DPP to appeal suspended sentence given to man who raped his sleeping girlfriend

Magnus Hustveit
Magnus Hustveit

The Director of Public Prosecutions (DPP) is set to appeal a sentence handed down to a man who repeatedly raped his girlfriend as she slept.

25-year-old Magnus Meyer Hustveit returned to his native Norway after he was handed a fully suspended sentence in July of this year.

The full extent of his perverse actions only emerged after Hustveit wrote to his ex-girlfriend and told her he had been using her “body for my gratification” for nearly a year.

His victim, Niamh Nic Dhomhnaill, a former secondary school teacher from Dublin, said this suspended sentence sent out "the wrong message" to victims of rape and sexual violence.

The court heard she had been raped and sexually assaulted in her sleep by Hustveit.

The 28-year-old said the sentence would discourage anybody "who would even half consider going to the gardaí or through the courts" on the issue of sex abuse.

"There was no justice done today for me - but it is not just me. There was no justice for others too whether they are male, female, LGBT, or any other type of victim of sexual violence.

"I waived my right to anonymity because I wanted to raise awareness.”

The DPP is set to argue that the sentence was “unduly lenient” in February of next year.

The Norwegian man, previously of Leo Street, North Circular Road, Dublin, pleaded guilty at the Central Criminal Court to one count of rape and one count of sexual assault of a 28-year-old Irish woman at a place in Dublin between 2011 and 2012.

Mr Justice Patrick McCarthy said it was a very exceptional case. He said he had to consider the fact that there would be no rational case but for the confessions of the accused.

“In truth this case comes here today out of his own mouth,” he said before suspending the sentence.

The judge said in over three decades on the bench he had never come across a case like this.

He said in his view the most significant features of the case were the deceit, the repetition of the offences and the effect on the victim. He said the final significant feature in his view was the fact that “these would not have been prosecuted without the admission of the accused”.

A solicitor for the Director of Public Prosecutions told the court that the victim wished to waive her right to anonymity to allow Hustveit to be named.

The woman said that it took her two years to fully comprehend the magnitude of Hustveit's crimes. She said: “I’m left grappling with the knowledge that someone I trusted violated that trust regularly.

“I’ve lost everything you can claim to have or be. Above all, I’ve lost my sense of identity and self worth.”

Sergeant Patrick Keegan told Mary Rose Gearty SC, prosecuting, that the victim first met Hustveit in a bar in Dublin city centre in 2011. They began a relationship. They moved in together in December 2011, but she had problems with his masturbation and use of pornography.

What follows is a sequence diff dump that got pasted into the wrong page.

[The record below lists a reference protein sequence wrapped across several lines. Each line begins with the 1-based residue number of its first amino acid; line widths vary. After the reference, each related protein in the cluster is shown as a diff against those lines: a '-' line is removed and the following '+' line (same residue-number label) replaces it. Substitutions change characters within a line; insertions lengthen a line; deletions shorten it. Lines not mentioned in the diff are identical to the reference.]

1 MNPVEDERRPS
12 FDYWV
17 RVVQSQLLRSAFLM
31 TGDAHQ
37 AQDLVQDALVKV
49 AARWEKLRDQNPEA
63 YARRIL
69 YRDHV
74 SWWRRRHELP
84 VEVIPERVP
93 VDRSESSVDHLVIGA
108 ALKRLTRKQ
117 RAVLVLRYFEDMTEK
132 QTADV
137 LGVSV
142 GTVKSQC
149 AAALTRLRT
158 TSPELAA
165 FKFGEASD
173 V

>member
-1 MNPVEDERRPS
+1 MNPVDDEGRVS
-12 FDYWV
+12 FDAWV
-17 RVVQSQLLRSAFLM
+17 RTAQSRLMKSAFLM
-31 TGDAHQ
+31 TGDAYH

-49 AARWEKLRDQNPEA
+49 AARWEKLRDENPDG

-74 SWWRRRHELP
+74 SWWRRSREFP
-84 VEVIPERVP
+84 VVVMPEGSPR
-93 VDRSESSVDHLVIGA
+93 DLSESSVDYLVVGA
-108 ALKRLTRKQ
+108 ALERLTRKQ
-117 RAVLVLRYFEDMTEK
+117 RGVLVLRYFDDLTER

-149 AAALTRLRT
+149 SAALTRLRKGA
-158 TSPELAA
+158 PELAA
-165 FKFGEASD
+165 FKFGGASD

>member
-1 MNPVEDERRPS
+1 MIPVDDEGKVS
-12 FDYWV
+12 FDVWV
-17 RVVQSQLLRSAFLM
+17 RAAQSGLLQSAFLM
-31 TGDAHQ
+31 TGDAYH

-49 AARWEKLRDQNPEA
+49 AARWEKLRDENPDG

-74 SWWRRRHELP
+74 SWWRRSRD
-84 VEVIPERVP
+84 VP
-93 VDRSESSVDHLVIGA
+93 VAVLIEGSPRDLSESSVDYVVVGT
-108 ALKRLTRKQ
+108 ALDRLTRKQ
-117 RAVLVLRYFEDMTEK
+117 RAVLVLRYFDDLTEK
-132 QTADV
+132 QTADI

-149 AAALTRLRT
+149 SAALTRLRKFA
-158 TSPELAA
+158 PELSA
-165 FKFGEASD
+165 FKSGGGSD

His crimes first came to light in 2012 when the woman woke up to find herself wet with what she believed to be semen.

She confronted Hustveit who admitted he had had sex with her while she slept. She told him that it was a problem but the relationship continued.

A few weeks later she woke with the feeling that she had been penetrated to find him masturbating and watching porn on his laptop beside her in bed.

Hustveit later admitted that he had regularly raped and sexually assaulted her in her sleep, often while she was under the influence of medication. The relationship ended.

In a subsequent email exchange between the victim and Hustveit in which she asked him to explain his actions, he made detailed admissions including raping her up to ten times and touching her in her sleep up to three times per week throughout their relationship. These emails became the basis of a garda investigation in June 2012 and his computer was seized.

In the email he admitted that he had raped her, saying “I guess it must be under ten times”.

He also explained his behaviour, saying “it is really difficult. I did it for short term gratification. I convinced myself it was a victimless crime because you were asleep”.

He continued: “I didn't want to hurt you, I just wanted to come. I used the fact I wasn't allowed watch porn or masturbate as an excuse.

“Now I've written this, you can have me prosecuted. I hope you won't”.

Reading her victim impact statement to the court, the woman said her life had been destroyed by the abuse. She had attempted suicide and she suffered from post traumatic stress disorder, eating disorders and anxiety.

She said Hustveit had “violated me in the sanctity of sleep and rest”, and that she was at first “fooled that it was not really rape because it didn't fit with how rape is often understood”.

Caroline Biggs SC, defending, said that Hustveit and members of his family travelled to Ireland six times at great expense to co-operate with the Garda investigation. She said that psychological reports indicated he was at low risk of reoffending and feels genuine guilt and remorse.

She asked Mr Justice McCarthy to take into account his guilty plea and his admissions both in the email and to gardaí, without which the case would have been “all but impossible” to prosecute, she said.

The judge said that a very favourable reference from his current employer in Oslo had to be given some weight.

His current partner, who he met in Oslo three years ago, told the court that Hustveit was a good carer for her two children.

Sleep rapist Magnus Meyer Hustveit and his new partner